NYC Lost $141 Million Chasing After Subway Fare Dodgers

Fare dodgers. They’re the worst. Imagine a city where people were even sporting shirts celebrating the art of dodging public transportation. The nerve!

Fun fact, a New York baseball team’s name was derived from evading streetcars to play the game: they became known as the Brooklyn Trolley Dodgers, or Dem Bums for short.

Anyway, let’s run some new numbers published by Gothamist in an article about Subway crime.

100,000 dodger tickets are said to have been issued at $100/each, which would mean $10,000,000 in fines gathered for NYC.

Wow. I mean 10 MILLION is a lot of lettuce. Who could argue with this tough-on-crime position (that seems to be targeting very specific neighborhoods with some very particular attributes)?

Source: Gothamist

Source: SocialExplorer (Flash/ASP)

Who wants to guess whether NYC used the poverty map to deploy police officers, like handing out fines for being poor?

Now let us now see how much the city spent on this program…

Oh. Oh no.

No, this can’t be right.

More than 1,000 additional police officers were deployed in the subways each day as part of the plan, which Gothamist reported cost the city and state an additional $151 million in overtime.

Ok, so NYC lost $141 MILLION dollars to chase fare evasion. Doesn’t that seem incredibly, even for NYC, stupid and backwards?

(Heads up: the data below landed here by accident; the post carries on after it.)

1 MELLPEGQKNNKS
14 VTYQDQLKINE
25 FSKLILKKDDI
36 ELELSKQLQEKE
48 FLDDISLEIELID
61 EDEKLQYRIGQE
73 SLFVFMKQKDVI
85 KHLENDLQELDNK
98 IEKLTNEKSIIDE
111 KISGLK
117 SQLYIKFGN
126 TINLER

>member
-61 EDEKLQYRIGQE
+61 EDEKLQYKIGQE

Howabout putting $141 million into infrastructure upgrades instead? Make payment options easier even and offer a monthly multi-system package covering all rail? Maybe then people would gladly pay to ride? Just some basic economic nudge theory.

That’s a good theory but here comes science to the rescue!

It turns out NOT chasing Dem Bums is the right thing to do according to the actual numbers. Here’s some ground-breaking research from 2016:

Ignoring Fare Evaders Can Make Mass Transit Faster—And Richer

More and more cities are emphasizing ease of access over making every last rider pay.

The article goes on to state the obvious, although they call it counter-intuitive for some reason.

“Essentially what we were trying to do is keep the honest folks honest,” says Julie Kirschbaum, who oversees the agency’s modernization efforts. And do just enough to keep the bandits on their toes.

It worked. In tourist-heavy areas, the system’s bus and streetcar dwell times per stop dropped 13 percent. Before, each person getting on or off needed 6.8 seconds. Now, they take 3. 5 seconds. Multiply those moments of savings by every rider boarding and alighting at every stop on every bus line, and you’ve got hundreds of hours of extra time per year. All from opening up the back doors.

The cheaters are still along for the ride, according to Muni’s latest data. But the agency’s surveys found fare evasion dropped from nearly 10 percent in 2009 to 7.9 percent in 2014. The resulting estimated loss in revenue fell from $19.2 million to $17.1 million.

That tracks with Oslo’s experience, where the public transit system also liberated all metros from fare gates. By making it easier for riders to pay for tickets through their phones, the system halved its fare evasion rates, to five percent. Trains are moving faster, too, which encourages more people to use the service. The agency has calculated the cost of slower operations versus what it’s losing through fare evasion. It makes more financial sense to let the cheaters cheat, it says.

It makes more sense to open the pod bay doors so people can get where they need to go? Color me surprised.

NYC seems to be trying so hard right now to look like a HAL 9000 in charge, they seem to have forgotten how the plot turns out for an autocratic enforcement-obsessed robot.

Spoiler alert, the primitive tool in human hands defeats the giant sophisticated technological governance system.

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